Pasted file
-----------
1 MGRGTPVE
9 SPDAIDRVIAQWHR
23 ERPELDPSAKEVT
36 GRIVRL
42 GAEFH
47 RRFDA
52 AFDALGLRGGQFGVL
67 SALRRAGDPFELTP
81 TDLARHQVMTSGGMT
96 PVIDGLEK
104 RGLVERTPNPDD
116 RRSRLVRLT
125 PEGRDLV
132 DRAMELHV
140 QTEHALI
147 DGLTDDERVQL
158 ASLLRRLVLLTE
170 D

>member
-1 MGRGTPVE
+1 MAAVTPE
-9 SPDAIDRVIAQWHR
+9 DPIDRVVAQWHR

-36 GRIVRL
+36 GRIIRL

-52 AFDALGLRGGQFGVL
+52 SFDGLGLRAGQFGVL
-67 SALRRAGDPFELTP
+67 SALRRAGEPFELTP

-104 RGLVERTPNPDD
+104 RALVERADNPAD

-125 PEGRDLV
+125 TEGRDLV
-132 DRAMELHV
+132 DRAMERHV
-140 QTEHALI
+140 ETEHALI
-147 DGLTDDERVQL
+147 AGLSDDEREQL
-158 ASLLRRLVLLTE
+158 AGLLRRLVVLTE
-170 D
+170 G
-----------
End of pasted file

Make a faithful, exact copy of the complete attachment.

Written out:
1 MGRGTPVE
9 SPDAIDRVIAQWHR
23 ERPELDPSAKEVT
36 GRIVRL
42 GAEFH
47 RRFDA
52 AFDALGLRGGQFGVL
67 SALRRAGDPFELTP
81 TDLARHQVMTSGGMT
96 PVIDGLEK
104 RGLVERTPNPDD
116 RRSRLVRLT
125 PEGRDLV
132 DRAMELHV
140 QTEHALI
147 DGLTDDERVQL
158 ASLLRRLVLLTE
170 D

>member
-1 MGRGTPVE
+1 MAAVTPE
-9 SPDAIDRVIAQWHR
+9 DPIDRVVAQWHR

-36 GRIVRL
+36 GRIIRL

-52 AFDALGLRGGQFGVL
+52 SFDGLGLRAGQFGVL
-67 SALRRAGDPFELTP
+67 SALRRAGEPFELTP

-104 RGLVERTPNPDD
+104 RALVERADNPAD

-125 PEGRDLV
+125 TEGRDLV
-132 DRAMELHV
+132 DRAMERHV
-140 QTEHALI
+140 ETEHALI
-147 DGLTDDERVQL
+147 AGLSDDEREQL
-158 ASLLRRLVLLTE
+158 AGLLRRLVVLTE
-170 D
+170 G